In its New Year's letter for 2014, the Sun promised great solar activity to come. True to its word, sunspot numbers reached a new monthly high in February 2014, probably indicating the maximum of the ongoing solar cycle. Throughout the year, this increased sunspot activity was accompanied by plenty of strong flares, big sunspot groups and geomagnetic unrest.
A compilation of the most memorable moments of 2014 can be found underneath. Using Helioviewer, a MOVIE was created containing a few clips of each event. Usually, SDO-images were used, occasionally supplemented with imagery from STEREO, PROBA2, and SOHO.
Happy reading, and the best wishes for a wonderful New Year!
The new year started with one of the biggest sunspot groups of solar cycle 24 (SC24), up to that moment at least. NOAA 1944 had about 9 times the surface area of the Earth, and was quite flare productive too. On 7 January, it was the source of an X1 flare which was accompanied by a proton event that would reach 1030 pfu (particle flux units) two days later. This would become the strongest proton event of 2014, and the only strong solar radiation storm of the year (S3 - see the NOAA scales), but still 6 times less intense than the strongest event so far this solar cycle (8 March 2012).
Ref: STCE news item of 16 January 2014
The ACE spacecraft recorded the highest near-Earth solar wind speed for 2014 on 13 January at 06:45UT, with maximum values of 903 km/s (5-minute average). The source of this high-speed stream is a huge trans-equatorial coronal hole (CH) that passed the central meridian on 9 January. According to HEK/Spoca, this CH reached its largest area on 11 January, measuring 188.400 Mm2, the equivalent of nearly 370 times the surface area of the Earth. The passing of the wind stream did not result in any geomagnetic storming, due to its mostly northward directed magnetic field.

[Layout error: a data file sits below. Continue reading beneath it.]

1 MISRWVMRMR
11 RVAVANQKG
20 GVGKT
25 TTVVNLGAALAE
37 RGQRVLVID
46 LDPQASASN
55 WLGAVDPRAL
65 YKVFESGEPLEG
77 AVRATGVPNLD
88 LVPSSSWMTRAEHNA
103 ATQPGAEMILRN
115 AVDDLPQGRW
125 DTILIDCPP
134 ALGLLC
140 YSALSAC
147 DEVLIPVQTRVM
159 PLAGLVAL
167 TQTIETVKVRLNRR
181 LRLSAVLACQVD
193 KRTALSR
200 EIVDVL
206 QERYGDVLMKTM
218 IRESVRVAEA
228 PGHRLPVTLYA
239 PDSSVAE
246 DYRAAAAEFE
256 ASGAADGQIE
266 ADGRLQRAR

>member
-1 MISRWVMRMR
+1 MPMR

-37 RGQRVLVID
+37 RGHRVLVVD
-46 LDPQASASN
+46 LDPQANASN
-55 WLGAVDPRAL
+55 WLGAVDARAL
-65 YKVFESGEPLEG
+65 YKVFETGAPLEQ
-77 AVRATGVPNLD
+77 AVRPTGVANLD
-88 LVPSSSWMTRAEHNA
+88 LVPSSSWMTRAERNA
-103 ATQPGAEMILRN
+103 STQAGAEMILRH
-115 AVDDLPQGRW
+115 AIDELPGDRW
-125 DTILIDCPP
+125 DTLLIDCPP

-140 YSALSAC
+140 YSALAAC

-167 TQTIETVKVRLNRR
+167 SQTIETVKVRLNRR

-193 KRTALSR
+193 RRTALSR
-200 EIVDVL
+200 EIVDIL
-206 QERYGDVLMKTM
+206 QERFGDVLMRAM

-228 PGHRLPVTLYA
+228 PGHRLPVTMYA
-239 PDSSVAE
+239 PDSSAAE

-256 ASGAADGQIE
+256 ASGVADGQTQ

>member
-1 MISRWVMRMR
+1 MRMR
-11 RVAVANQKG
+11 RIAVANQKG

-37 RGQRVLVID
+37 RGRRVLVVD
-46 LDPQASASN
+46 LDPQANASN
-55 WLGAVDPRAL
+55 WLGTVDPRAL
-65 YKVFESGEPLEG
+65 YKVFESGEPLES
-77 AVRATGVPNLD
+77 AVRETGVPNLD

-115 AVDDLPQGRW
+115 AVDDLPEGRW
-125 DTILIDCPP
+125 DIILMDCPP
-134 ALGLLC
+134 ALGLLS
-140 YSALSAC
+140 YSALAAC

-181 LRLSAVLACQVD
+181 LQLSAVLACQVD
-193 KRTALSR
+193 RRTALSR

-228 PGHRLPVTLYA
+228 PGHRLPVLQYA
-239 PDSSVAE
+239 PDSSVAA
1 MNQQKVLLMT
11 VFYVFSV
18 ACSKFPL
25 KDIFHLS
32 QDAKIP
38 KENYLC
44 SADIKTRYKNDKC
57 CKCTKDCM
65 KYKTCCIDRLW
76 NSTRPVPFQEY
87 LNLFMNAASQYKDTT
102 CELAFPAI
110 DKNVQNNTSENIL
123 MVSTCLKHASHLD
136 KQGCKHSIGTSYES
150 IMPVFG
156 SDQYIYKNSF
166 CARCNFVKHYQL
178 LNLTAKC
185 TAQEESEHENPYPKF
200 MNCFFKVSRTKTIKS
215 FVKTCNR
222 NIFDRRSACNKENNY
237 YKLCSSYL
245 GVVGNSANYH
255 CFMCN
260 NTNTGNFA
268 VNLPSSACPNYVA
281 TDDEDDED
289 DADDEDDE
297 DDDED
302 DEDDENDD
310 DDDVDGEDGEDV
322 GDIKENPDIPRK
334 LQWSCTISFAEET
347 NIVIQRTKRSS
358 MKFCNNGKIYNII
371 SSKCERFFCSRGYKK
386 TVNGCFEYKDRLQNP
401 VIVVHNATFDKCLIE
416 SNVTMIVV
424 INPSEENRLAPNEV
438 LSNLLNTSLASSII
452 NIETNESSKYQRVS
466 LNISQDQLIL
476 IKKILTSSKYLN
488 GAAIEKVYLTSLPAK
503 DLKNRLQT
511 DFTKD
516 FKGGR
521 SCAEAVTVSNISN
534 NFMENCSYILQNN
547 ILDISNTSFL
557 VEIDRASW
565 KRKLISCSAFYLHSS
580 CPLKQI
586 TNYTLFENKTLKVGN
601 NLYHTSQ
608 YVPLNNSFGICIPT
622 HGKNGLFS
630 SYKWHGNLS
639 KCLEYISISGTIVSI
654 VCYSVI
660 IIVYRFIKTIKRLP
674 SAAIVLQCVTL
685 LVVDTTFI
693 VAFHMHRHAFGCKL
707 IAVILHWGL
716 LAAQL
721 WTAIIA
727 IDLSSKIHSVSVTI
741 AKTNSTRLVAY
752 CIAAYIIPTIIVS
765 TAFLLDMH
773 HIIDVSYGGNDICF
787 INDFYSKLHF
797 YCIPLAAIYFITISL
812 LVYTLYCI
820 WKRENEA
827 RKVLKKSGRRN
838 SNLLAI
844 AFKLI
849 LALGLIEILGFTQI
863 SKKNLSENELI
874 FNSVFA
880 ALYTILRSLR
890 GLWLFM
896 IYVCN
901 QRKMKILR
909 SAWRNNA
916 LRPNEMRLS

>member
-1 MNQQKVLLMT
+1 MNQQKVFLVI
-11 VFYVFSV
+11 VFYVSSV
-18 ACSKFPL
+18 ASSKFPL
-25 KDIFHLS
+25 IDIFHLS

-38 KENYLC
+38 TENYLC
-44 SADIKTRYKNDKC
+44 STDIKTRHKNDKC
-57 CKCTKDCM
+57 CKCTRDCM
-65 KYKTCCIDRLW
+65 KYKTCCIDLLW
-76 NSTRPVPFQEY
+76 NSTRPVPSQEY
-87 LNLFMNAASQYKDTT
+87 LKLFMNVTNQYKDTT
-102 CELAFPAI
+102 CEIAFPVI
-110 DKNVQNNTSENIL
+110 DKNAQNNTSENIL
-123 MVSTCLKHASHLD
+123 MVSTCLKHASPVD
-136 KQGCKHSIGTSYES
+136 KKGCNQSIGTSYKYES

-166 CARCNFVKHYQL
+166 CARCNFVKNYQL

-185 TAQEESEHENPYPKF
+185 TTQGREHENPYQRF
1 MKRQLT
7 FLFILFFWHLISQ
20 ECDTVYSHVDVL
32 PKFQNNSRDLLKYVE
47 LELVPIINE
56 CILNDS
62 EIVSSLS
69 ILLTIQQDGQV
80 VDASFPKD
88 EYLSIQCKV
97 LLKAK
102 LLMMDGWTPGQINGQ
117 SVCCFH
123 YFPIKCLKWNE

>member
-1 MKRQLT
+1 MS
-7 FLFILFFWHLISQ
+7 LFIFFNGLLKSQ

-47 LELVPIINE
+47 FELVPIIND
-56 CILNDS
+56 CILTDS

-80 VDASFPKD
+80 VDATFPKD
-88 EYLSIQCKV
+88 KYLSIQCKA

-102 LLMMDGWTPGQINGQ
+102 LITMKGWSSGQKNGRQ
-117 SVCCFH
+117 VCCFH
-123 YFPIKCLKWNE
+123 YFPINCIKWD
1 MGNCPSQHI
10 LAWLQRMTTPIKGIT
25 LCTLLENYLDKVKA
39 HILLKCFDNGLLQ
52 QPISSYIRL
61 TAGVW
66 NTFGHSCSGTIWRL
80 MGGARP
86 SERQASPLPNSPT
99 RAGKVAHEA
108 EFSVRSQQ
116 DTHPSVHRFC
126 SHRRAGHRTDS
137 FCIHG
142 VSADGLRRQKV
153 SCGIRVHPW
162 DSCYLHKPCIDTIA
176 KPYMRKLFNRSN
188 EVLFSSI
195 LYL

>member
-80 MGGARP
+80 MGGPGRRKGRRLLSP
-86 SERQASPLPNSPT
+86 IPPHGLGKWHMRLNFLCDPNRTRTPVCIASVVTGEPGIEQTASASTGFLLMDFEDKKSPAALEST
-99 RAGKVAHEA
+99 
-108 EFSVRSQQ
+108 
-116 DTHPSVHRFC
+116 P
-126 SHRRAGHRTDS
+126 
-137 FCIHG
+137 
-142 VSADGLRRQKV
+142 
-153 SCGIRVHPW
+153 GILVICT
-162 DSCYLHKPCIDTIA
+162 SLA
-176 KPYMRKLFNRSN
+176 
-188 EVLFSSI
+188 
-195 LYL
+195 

Ref: STCE Newsletter of 16 January 2014
The strongest flare of 2014 took place in NOAA 1990 on 25 February. This active region was the third and last appearance of NOAA 1944. Though the region was still close to the southeast solar limb, the X4.9 flare was accompanied by a small proton event and a relatively fast asymmetric halo coronal mass ejection (CME). The shock from this CME caused a moderate geomagnetic storm on 27 February.
Ref: STCE news item of 25 February 2014
A filament with a length of 1.5 times the Earth-Moon distance erupts on 4 June. It is not associated to an obvious flare, but a very nice "canyon-of-fire" can be seen. The associated CME will disturb Earth's geomagnetic field on 7 and 8 June, resulting in a moderate geomagnetic storm. Other geomagnetic storms reaching a similar intensity were the ones from 19 February and 12 September.
Ref: STCE news item of 13 June 2014
On 10 and 11 June, NOAA 2087 released 3 X-class flares. In particular the first two are interesting, as the peaks of the X2 and X1 flare are separated by only 70 minutes. Also, the X2 flare lasts only 8 minutes, the shortest duration for any X-class flare in 2014. None of these is exceptional, as every solar cycle has had a few of these impulsive X-class flares. According to CACTus, the CME associated to the X1 flare was also one of the fastest in 2014, with a plane-of-the-sky speed of 1531 km/s.
Ref: STCE news item of 18 June 2014
Confirmed by SILSO, 2014 had one spotless day, i.e. 17 July. More important was the roller-coaster that the daily sunspot number (SN) displayed during this summer month: from values near 140 around 5 July to zero on 17 July, back to about 100 near the end of the month. Both features (spotless day and the "roller-coaster") are not uncommon for maxima of weak to moderate solar cycles.
Ref: STCE news item of 31 July 2014
On 24 August, a relatively strong flare took place in a rather small sunspot group. Around noon that day, an M5.9 flare happened just to the west of NOAA 2151, a region consisting of a single, simple mature sunspot. The associated CME seemed to be tied to the solar surface at its four outer ends, giving it the outlook of a parachute. Amazingly, though most of the material was ejected into space, some of it reached heights of 4 solar radii before eventually falling back to the solar surface.
Ref: STCE news item of 27 August 2014